There are few hotter commodities in the eyes of esports organizations than a World Cup qualified Fortnite player.
With a minimum prize of $50,000 and a maximum prize of much, much more, the Fortnite World Cup is truly unique for esports organizations.
Competing in other esports leagues can cost millions of dollars to lock up a spot, but many Fortnite World Cup players are free agents happy to sign on to a new team.
As such, there has been a mad scramble to add players to rosters before the World Cup begins. So which esports organizations have been the most successful?
First some notes on this data. When compiling, I counted people twice if they qualified in both solos and duos. It is something absurdly hard to do and they deserve the added recognition for getting the double invite. Plus, from the esports organizations perspective, they will win double the money.
Also, players are moving constantly and with a large group of free agents still remaining, these numbers may be slightly off with new developments. If a number is wrong or I missed a signing, please let me know in the comments.
Esports Organizations with the Most World Cup Players
1. FaZe Clan – 11 Qualifiers
In first place we have FaZe Clan. A mix of players who were already signed with the organization and signing new players in the past months have led the org to have ten qualifiers spread out among the solo and duo events.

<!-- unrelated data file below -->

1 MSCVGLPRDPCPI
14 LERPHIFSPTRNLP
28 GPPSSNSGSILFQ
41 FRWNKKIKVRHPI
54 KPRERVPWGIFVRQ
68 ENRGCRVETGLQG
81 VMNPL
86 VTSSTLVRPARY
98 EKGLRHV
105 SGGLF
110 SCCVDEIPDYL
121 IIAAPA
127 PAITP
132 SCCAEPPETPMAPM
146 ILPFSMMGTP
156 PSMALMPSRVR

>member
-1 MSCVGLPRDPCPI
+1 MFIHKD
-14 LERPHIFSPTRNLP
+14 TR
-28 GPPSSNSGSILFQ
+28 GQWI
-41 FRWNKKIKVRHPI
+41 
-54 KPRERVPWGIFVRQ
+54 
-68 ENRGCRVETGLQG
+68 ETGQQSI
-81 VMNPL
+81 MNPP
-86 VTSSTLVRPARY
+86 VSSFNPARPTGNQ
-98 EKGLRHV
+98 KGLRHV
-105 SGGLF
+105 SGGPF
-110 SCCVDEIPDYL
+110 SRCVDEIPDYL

Three double qualifiers in Megga, Dubs and Funk helped push them over the top. Grabbing Mongraal from Team Secret was also a great pick up for FaZe giving them a fourth double qualifier. But it will be huge streamers Tfue and Nate Hill who hold most of the focus.
On Tfue, obviously his status is a bit up in the air, but without an official resolution to his lawsuit yet, he still remains a member of FaZe Clan.
2. Team Kungarna – 9 Qualifiers
Team Kungarna may seem like an outlier among these huge organizations, but that is what happens when you have an org founded for Fortnite, by the Fortnite Guy. Yeah, that’s right, the YouTuber known for breaking down Fortnite drama has created an organization and swooped up some of the lesser known qualified players.
While it doesn’t boast the same reach as other organizations, Team Kungarna will still have a distinct presence in New York. Right now, the team is bootcamping together to prepare for the World Cup. There is definitely value in joining a clan where they can boost their status together while practicing against other amazing players.
3. NRG – 8 Qualifiers
The bronze medal belongs to NRG. They only had four players qualify but every single one was a double qualifier. MrSavageM, Benjyfishy, and Zayt are all good bets to win a championship. Just last week, NRG also added EpikWhale which vaulted them into second place on the rankings.
If EpikWhale had stayed on Team Kungarna, they would have been the top spot on this list and NRG would have tumbled down the rankings.